World Suicide Prevention Day 2012 “Lighting up hope in the workplace” HKU Centre for Suicide Research and Prevention
releases research findings on employed people suicide
11 Sep 2012
The International Association for Suicide Prevention (IASP) and the World Health Organization (WHO) are co-sponsoring World Suicide Prevention Day (WSPD) on September 10th. Hong Kong’s focus this year is employment and suicide.
The International Association for Suicide Prevention (IASP) and the World Health Organization (WHO) co-sponsor World Suicide Prevention Day (WSPD) every year on September 10th. The WHO estimates that about one million people die by suicide every year; which represents a “global” mortality rate of 16 per 100,000, or one death every 40 seconds. For every person who dies by suicide, 20 or more attempt to end their lives.
IASP President, Dr. Lanny Berman, states that the theme for this year is “Suicide Prevention Across the Globe: Strengthening Protective Factors and Instilling Hope”. “Organizations across the globe are making advances in suicide prevention, research, understanding and outreach,” he said. For instance, Royal College of Psychiatrists in the United Kingdom partners with groups in India and Ireland to promote suicide prevention awareness. Cities such as Dublin, Moscow, Barcelona, Rome, Vienna, and Rio de Janeiro are holding conferences to reduce the stigma associated with suicide and mental health issues. A range of protective factors can be strengthened to prevent suicide. The psychological factors include: resilience, self-confidence, coping / problem-solving skills, and help-seeking behaviour. Lifestyle factors such as good diet and sleep, regular physical activity, and non-smoking are associated with lower risk of suicidal behaviour.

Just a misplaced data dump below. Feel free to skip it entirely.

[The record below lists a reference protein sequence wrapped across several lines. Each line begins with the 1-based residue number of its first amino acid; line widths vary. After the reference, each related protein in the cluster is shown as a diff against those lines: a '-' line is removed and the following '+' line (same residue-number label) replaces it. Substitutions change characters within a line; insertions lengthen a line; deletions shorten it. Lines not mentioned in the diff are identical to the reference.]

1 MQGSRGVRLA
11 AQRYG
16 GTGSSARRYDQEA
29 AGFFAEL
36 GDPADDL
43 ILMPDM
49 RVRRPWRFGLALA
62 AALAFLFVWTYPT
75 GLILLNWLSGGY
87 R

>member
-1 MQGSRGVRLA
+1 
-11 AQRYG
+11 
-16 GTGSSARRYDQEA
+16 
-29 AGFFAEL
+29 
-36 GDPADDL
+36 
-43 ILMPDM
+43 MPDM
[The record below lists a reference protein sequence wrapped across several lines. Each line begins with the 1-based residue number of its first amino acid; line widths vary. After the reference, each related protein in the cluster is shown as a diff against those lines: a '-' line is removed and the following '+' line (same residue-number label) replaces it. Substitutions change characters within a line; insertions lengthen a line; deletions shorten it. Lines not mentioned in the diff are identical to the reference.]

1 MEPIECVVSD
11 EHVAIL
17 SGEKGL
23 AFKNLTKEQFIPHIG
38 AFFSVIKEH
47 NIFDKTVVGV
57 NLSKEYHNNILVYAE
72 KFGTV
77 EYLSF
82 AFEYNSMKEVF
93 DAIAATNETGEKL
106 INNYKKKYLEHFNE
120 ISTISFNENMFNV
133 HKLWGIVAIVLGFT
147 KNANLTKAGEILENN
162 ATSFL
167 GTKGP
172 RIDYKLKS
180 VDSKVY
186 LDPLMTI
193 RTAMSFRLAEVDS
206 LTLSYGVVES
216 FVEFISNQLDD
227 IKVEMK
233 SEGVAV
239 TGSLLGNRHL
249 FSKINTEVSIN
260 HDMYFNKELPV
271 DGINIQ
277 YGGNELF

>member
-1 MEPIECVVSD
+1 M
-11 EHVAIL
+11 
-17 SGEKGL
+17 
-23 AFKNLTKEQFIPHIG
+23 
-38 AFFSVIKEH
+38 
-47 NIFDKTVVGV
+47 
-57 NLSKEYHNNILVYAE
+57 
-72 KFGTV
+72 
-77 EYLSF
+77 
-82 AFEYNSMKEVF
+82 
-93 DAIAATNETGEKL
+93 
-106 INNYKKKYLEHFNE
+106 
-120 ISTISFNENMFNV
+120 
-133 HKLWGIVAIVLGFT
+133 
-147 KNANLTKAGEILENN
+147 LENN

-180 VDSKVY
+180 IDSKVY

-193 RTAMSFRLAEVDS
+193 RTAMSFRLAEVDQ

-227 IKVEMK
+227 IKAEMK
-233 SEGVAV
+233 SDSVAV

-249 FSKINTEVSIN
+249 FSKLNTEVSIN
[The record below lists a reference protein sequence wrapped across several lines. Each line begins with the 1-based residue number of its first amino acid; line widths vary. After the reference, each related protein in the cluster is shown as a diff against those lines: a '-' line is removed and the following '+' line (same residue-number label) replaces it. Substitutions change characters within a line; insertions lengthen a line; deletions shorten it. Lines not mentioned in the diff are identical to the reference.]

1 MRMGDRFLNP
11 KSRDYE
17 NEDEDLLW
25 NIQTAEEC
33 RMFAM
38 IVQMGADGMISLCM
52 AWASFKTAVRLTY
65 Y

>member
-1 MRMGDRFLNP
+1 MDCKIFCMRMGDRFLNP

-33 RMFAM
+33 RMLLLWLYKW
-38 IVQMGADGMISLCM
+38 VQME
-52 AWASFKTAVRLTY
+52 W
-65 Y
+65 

In Hong Kong, our focus for this year’s WSPD is employment and suicide. The overall suicide rate for 2010 is 13.6 per 100,000, whilst the suicide rate for employed people (aged 20-59) is 7.24 per 100,000. The Coroners’ court 2003-2010 data shows that employed individuals constitute about 30% of all suicides each year (i.e., around 300 individuals) of which, 70% were male, 39% were never married, 41% had psychiatric problems, and 40-47% had financial problems / debt. These people are perceived to be in the prime of their lives and their death represents a heavy economic loss and emotional trauma to their family. These findings are a strong reminder that while unemployment is often seen as a risk factor of suicide, we should not overlook the employed population who are also susceptible to the same risk factors for suicide as the unemployed population.